Picks and Pans Review: The Binding Chair
by Kathryn Harrison
Kathryn Harrison's fourth novel may not be as controversial as The Kiss, her 1997 memoir about incest with her father, but it is no less provocative. The Binding Chair is a dark and sensuous adventure in exotic settings—late-19th-century Shanghai, London, Siberia and the French Riviera—that follows the increasingly strained relationship between an impressionable English girl, Alice Benjamin, and May-li Cohen, a Chinese former prostitute who becomes Alice's aunt through marriage. With a liking for opium, feet crippled by a traditional foot-binding ritual, and a willful spirit, May-li appears an unlikely mentor. But she's a memorable model of both narcissism and redemption. Despite shifts in time, multiple story lines and a large supporting cast, The Binding Chair (subtitled A Visit from the Foot Emancipation Society) unfolds like a series of exquisite Chinese boxes, filled with imagination, metaphor and magic. (Random House, $24.95)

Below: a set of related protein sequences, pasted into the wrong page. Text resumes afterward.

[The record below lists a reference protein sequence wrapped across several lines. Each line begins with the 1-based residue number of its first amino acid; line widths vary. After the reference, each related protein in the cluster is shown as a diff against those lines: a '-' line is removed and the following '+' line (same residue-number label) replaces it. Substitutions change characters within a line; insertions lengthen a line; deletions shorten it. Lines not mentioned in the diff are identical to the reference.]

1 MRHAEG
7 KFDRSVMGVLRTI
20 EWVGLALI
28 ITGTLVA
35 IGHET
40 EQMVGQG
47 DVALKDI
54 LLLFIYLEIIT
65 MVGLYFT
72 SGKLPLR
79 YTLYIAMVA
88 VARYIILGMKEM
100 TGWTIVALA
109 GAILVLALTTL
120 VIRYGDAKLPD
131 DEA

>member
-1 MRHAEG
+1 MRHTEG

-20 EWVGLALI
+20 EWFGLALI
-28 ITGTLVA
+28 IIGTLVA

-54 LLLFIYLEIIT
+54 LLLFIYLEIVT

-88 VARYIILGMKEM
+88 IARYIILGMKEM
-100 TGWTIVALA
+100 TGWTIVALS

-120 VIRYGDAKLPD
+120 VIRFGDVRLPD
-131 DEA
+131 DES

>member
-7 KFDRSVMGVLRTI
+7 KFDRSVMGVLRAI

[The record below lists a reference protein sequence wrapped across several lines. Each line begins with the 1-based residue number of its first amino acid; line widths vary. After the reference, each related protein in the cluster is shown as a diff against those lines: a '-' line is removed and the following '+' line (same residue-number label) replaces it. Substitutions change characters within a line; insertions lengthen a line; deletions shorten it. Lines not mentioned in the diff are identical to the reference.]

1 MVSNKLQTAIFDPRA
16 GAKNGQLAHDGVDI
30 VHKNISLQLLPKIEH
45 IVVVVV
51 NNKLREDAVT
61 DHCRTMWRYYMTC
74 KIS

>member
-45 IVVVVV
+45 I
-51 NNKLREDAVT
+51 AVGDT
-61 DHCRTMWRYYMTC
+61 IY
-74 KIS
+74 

Bottom Line: Supple, sole-searching novel
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